Dispatch

Afghanistan Falls Apart

A string of disasters has left the Kabul elite wondering whether it's possible to pick up the pieces of their shattered alliance with the United States.

KABUL – Near a busy intersection where burqa-clad women beg for spare change at car windows, Mahmoud Saikal, Afghanistan's former deputy foreign minister, sat under a photo of this capital city's crowded hillside neighborhoods in the stately living room of his compound.

"If you are from Kabul," he says, "you can find your place of birth in this photo."

It's the only landscape not changing in Afghanistan.

A series of American blunders in the past few months has raised questions about whether the decade-long U.S. mission in Afghanistan is doomed to failure. In February, reports that copies of the Quran had been burnt at a NATO base sparked protests across the country that left dozens dead. And last month, Staff Sgt. Robert Bales murdered 17 Afghan civilians in cold blood -- returning to his base in Kandahar province mid-massacre before going out to kill again. Meanwhile, the Afghan security forces are increasingly turning on their trainers: Three NATO soldiers were killed by Afghan police and military members on March 26 -- the latest of more than 80 coalition troops who have lost their lives in this way since 2007.

The escalating string of disasters has led to an increasingly contentious debate within President Hamid Karzai's inner circle between officials who say Afghanistan is better off without the United States and those who see the American presence as necessary for security. But even among America's erstwhile allies, there is a profound disappointment at the gap between the grandiose U.S. pledges and the dismal reality on the ground in Afghanistan.

"The U.S. could have been a more responsible superpower, a caring superpower," Saikal says. "It's important for them to stand for [their] values around the world. But I think the last three incidents were definitely deliberate acts that tarnish the values the U.S. stands for."

U.S. efforts to forge a lasting relationship with the Afghan government has been complicated by the eclectic makeup of Karzai's inner circle and the often haphazard nature of its decision making process.

"We make foreign policy decisions on the run on the steps of a ministry," laments Saikal, a former ambassador to Indonesia and Australia. The disarray, he says, makes it easier for those in power "to twist the law in their own personal taste."

That taste is only growing more anti-American. With popular anger at the U.S. military hitting an all-time high, Karzai has increasingly been forced to stand up to the United States to prove that he is not in the pocket of the foreign occupiers. He has renewed his demand that U.S. Special Forces end nighttime raids, and looks set to win a concession that would subject the raids to review by Afghan judges. But even with that victory, Karzai's advisors are increasingly debating whether cooperation with the Americans has brought more trouble than it's worth.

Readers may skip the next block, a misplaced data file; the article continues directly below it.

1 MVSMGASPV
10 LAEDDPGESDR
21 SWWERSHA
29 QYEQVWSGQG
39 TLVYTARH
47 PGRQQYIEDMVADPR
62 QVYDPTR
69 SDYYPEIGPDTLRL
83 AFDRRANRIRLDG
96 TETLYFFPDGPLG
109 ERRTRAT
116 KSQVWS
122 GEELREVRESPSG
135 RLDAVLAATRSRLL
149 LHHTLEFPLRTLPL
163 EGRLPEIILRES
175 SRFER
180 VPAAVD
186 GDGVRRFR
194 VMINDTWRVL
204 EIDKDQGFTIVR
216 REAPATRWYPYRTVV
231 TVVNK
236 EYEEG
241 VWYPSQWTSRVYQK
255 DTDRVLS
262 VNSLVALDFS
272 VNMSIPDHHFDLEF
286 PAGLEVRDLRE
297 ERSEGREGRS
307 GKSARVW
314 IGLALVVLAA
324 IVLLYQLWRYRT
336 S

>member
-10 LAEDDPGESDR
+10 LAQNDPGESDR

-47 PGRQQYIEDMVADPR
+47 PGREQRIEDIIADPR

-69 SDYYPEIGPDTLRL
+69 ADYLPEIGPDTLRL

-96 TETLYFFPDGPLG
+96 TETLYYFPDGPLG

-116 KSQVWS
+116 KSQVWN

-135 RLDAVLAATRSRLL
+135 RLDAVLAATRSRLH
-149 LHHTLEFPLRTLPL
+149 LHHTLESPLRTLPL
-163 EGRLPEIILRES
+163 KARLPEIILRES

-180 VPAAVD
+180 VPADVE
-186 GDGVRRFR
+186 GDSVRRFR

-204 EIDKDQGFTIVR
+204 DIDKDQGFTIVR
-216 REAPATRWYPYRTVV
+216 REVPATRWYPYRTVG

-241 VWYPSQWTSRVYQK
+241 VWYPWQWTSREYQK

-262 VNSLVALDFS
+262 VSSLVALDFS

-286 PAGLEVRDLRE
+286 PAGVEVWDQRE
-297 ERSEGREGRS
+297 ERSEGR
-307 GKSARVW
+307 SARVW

"Karzai's inner circle is split between a group that's very Afghan nationalist and suspicious of the West the other that has the technocrats and more Westernized elements that are pro-West," says a former senior U.S. military officer who commanded in Afghanistan.

Recent American missteps have rocked Afghan officials' faith in the coalition's ability to help govern the country's tenuous political situation. "The Afghans have to be wondering how incompetent we are," adds a former civilian advisor to ISAF in Afghanistan. "[Afghan parliamentarians] have to be very, very frustrated because we've undercut their ability to work with us. How do you now go about selling working with the Americans to people on the street?"

There is a pervasive fear on the streets of Kabul that, once coalition forces leave, the traditional hard-line nationalists -- known, during the Taliban's era in power, for gruesome torture and punishment -- will reemerge in full force.

"We see no sign to prove that the mentality of using violence for political [gain] has changed," Saikal says. "Whatever we've done [to counter it], the mentality is still strong. If that doesn't change, I'm afraid the future looks bleak."

The Afghan government's disarray means personal interests and opinions can become official policy without a thorough debate.

"No doubt, there are some left [close to Karzai] who do have some wisdom and do see the relationship between Afghanistan and the U.S. as in the interest of both countries," Saikal says. "But those would be their personal views because the government simply doesn't have policies."

Omar Samad, an advisor to Afghanistan's Ministry of Foreign Affairs and formerly the country's  ambassador to France and Canada, has seen his country's political dysfunction up close.